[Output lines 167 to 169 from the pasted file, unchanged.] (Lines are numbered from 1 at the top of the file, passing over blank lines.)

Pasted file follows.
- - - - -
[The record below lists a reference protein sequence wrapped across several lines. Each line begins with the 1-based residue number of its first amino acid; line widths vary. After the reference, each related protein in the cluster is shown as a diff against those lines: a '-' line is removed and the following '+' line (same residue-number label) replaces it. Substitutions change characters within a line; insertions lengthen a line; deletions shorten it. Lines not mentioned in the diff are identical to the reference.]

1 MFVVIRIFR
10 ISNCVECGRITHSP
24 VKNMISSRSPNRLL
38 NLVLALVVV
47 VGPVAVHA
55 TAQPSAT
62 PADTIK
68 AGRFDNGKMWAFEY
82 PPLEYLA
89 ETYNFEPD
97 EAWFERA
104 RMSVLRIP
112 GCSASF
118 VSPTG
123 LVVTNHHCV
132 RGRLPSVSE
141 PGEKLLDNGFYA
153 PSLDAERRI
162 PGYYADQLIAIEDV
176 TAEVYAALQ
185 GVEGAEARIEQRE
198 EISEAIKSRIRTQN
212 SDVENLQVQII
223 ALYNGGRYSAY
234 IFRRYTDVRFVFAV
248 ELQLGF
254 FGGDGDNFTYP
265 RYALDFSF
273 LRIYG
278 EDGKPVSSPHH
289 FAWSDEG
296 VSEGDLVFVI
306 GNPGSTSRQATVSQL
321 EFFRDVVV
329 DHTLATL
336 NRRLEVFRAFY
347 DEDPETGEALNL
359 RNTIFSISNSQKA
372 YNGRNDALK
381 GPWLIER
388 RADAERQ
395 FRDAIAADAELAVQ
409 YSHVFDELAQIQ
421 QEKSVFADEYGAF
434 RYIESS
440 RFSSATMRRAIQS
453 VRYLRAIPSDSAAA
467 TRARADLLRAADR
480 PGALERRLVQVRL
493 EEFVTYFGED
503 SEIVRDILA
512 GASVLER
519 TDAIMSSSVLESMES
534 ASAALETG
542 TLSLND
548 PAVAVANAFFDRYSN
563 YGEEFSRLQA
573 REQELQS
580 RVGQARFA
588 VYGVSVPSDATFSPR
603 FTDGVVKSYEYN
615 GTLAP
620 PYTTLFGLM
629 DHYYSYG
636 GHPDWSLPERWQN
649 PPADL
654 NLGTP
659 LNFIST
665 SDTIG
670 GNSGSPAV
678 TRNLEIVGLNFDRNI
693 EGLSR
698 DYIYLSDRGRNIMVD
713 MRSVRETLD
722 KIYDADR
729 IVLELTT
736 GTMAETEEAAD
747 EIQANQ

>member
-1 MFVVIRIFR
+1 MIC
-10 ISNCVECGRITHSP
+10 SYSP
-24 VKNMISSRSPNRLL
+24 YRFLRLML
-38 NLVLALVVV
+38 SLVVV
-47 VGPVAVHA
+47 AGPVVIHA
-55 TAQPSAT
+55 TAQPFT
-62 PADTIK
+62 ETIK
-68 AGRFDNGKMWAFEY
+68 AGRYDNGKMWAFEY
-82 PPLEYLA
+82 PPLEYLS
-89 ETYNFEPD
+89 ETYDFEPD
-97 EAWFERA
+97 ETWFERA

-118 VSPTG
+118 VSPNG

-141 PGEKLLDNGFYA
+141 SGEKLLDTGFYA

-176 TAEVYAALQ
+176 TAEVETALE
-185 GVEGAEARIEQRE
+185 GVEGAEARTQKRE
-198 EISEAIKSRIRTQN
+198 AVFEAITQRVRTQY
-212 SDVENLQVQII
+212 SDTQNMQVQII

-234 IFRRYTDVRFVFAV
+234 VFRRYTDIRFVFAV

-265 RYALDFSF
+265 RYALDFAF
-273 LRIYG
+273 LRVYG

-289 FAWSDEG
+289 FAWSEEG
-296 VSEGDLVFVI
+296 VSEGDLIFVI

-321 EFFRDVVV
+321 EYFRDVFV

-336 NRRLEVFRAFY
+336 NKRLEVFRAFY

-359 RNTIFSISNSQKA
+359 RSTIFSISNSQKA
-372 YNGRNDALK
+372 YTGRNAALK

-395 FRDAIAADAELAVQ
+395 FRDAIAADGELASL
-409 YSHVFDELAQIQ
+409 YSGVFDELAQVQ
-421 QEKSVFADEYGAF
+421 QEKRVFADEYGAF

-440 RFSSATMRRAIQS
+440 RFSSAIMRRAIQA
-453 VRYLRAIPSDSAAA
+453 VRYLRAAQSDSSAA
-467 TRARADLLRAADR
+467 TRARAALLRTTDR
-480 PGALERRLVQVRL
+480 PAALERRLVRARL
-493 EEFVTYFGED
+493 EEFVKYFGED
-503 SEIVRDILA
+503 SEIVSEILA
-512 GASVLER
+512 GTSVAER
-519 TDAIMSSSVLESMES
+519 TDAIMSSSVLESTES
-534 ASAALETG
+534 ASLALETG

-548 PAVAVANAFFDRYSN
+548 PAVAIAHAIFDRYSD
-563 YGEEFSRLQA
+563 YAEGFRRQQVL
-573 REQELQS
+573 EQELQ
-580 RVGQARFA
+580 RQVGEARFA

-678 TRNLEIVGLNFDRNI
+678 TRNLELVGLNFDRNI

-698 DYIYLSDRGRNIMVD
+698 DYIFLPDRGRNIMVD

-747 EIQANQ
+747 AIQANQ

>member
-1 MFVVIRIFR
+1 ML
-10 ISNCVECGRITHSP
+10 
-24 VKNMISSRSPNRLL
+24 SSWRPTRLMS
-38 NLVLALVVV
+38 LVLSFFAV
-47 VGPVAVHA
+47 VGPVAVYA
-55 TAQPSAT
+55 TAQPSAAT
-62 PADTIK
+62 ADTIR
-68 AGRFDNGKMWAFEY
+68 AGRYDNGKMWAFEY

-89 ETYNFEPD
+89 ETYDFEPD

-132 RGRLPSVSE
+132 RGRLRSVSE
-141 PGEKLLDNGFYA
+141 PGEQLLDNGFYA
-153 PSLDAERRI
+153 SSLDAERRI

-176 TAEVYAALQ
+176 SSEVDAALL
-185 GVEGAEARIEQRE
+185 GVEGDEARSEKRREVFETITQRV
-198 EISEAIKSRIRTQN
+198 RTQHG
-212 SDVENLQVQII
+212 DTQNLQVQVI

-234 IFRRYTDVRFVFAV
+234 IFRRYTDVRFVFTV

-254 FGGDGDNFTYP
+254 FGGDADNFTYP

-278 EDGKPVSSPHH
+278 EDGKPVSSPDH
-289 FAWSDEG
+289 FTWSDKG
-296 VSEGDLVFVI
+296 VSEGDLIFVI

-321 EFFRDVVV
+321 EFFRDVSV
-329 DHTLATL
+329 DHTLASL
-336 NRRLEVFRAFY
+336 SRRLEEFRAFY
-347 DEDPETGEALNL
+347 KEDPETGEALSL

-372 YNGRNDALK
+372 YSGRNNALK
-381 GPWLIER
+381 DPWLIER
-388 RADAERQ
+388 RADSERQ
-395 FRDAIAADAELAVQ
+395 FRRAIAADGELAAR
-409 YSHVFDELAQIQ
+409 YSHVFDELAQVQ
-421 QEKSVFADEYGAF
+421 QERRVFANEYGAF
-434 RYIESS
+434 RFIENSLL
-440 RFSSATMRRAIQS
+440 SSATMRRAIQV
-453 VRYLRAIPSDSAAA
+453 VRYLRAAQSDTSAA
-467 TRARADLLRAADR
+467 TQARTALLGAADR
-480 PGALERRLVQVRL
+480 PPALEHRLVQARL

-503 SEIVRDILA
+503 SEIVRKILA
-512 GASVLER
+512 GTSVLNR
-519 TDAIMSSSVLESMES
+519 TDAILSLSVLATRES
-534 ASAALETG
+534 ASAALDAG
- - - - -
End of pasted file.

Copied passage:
-698 DYIYLSDRGRNIMVD
+698 DYIFLPDRGRNIMVD

-747 EIQANQ